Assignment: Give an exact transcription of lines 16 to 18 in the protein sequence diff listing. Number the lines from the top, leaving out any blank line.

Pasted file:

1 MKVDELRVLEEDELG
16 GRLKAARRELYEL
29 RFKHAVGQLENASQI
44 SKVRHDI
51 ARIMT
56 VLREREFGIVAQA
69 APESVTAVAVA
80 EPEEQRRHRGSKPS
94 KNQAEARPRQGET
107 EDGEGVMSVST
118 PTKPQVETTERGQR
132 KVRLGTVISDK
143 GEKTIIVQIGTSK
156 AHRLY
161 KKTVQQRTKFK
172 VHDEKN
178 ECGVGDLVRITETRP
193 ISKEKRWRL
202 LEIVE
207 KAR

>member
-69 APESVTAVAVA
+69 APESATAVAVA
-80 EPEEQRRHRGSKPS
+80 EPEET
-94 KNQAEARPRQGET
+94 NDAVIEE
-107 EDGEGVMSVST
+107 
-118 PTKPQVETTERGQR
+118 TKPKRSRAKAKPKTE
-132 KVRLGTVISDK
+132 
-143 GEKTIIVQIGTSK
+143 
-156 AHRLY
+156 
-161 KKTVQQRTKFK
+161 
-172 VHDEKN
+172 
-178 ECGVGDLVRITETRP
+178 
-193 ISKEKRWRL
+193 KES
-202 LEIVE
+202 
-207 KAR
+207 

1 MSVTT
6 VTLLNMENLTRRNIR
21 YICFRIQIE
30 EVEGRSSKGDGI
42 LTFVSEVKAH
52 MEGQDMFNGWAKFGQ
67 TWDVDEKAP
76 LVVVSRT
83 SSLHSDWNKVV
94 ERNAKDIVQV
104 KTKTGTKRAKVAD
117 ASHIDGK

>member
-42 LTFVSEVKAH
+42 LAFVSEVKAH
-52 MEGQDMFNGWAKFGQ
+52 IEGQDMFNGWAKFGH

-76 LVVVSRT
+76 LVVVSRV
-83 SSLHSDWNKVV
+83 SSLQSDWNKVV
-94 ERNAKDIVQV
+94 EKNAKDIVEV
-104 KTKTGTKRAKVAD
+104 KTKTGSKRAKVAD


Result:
172 VHDEKN
178 ECGVGDLVRITETRP
193 ISKEKRWRL